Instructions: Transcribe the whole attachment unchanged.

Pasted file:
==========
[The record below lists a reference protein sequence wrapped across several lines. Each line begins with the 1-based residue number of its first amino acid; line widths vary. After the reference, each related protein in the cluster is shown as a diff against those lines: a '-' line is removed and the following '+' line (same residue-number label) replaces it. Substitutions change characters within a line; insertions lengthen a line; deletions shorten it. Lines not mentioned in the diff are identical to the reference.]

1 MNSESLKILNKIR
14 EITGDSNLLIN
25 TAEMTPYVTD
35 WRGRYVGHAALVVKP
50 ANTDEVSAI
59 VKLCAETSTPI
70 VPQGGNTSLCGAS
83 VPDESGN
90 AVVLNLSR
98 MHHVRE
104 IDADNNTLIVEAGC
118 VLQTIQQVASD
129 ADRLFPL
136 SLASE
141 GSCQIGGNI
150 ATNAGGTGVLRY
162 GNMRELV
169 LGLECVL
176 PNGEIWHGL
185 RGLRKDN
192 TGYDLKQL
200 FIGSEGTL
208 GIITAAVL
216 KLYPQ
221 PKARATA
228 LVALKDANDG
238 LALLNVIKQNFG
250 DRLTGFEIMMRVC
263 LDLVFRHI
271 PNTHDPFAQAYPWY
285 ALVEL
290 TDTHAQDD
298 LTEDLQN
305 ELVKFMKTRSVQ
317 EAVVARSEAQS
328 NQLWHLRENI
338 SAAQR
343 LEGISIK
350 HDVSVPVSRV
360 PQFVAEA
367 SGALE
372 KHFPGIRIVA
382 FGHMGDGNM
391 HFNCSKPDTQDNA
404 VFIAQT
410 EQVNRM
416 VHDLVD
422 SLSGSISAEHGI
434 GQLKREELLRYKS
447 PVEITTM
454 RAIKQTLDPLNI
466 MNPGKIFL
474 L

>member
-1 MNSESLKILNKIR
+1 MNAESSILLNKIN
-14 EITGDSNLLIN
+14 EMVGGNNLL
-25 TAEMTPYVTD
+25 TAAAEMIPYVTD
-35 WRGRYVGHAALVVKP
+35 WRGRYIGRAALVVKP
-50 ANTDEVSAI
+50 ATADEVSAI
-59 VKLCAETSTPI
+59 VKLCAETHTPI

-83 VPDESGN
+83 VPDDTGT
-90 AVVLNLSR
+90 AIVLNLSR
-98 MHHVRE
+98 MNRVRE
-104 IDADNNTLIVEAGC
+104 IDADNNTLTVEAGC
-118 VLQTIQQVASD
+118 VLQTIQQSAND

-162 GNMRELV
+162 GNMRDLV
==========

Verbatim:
[The record below lists a reference protein sequence wrapped across several lines. Each line begins with the 1-based residue number of its first amino acid; line widths vary. After the reference, each related protein in the cluster is shown as a diff against those lines: a '-' line is removed and the following '+' line (same residue-number label) replaces it. Substitutions change characters within a line; insertions lengthen a line; deletions shorten it. Lines not mentioned in the diff are identical to the reference.]

1 MNSESLKILNKIR
14 EITGDSNLLIN
25 TAEMTPYVTD
35 WRGRYVGHAALVVKP
50 ANTDEVSAI
59 VKLCAETSTPI
70 VPQGGNTSLCGAS
83 VPDESGN
90 AVVLNLSR
98 MHHVRE
104 IDADNNTLIVEAGC
118 VLQTIQQVASD
129 ADRLFPL
136 SLASE
141 GSCQIGGNI
150 ATNAGGTGVLRY
162 GNMRELV
169 LGLECVL
176 PNGEIWHGL
185 RGLRKDN
192 TGYDLKQL
200 FIGSEGTL
208 GIITAAVL
216 KLYPQ
221 PKARATA
228 LVALKDANDG
238 LALLNVIKQNFG
250 DRLTGFEIMMRVC
263 LDLVFRHI
271 PNTHDPFAQAYPWY
285 ALVEL
290 TDTHAQDD
298 LTEDLQN
305 ELVKFMKTRSVQ
317 EAVVARSEAQS
328 NQLWHLRENI
338 SAAQR
343 LEGISIK
350 HDVSVPVSRV
360 PQFVAEA
367 SGALE
372 KHFPGIRIVA
382 FGHMGDGNM
391 HFNCSKPDTQDNA
404 VFIAQT
410 EQVNRM
416 VHDLVD
422 SLSGSISAEHGI
434 GQLKREELLRYKS
447 PVEITTM
454 RAIKQTLDPLNI
466 MNPGKIFL
474 L

>member
-1 MNSESLKILNKIR
+1 MNAESSILLNKIN
-14 EITGDSNLLIN
+14 EMVGGNNLL
-25 TAEMTPYVTD
+25 TAAAEMIPYVTD
-35 WRGRYVGHAALVVKP
+35 WRGRYIGRAALVVKP
-50 ANTDEVSAI
+50 ATADEVSAI
-59 VKLCAETSTPI
+59 VKLCAETHTPI

-83 VPDESGN
+83 VPDDTGT
-90 AVVLNLSR
+90 AIVLNLSR
-98 MHHVRE
+98 MNRVRE
-104 IDADNNTLIVEAGC
+104 IDADNNTLTVEAGC
-118 VLQTIQQVASD
+118 VLQTIQQSAND

-162 GNMRELV
+162 GNMRDLV